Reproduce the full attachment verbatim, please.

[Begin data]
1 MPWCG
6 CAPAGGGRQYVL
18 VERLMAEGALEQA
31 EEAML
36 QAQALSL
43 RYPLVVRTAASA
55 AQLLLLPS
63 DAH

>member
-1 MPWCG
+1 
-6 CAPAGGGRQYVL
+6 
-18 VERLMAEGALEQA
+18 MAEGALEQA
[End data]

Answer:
1 MPWCG
6 CAPAGGGRQYVL
18 VERLMAEGALEQA
31 EEAML
36 QAQALSL
43 RYPLVVRTAASA
55 AQLLLLPS
63 DAH

>member
-1 MPWCG
+1 
-6 CAPAGGGRQYVL
+6 
-18 VERLMAEGALEQA
+18 MAEGALEQA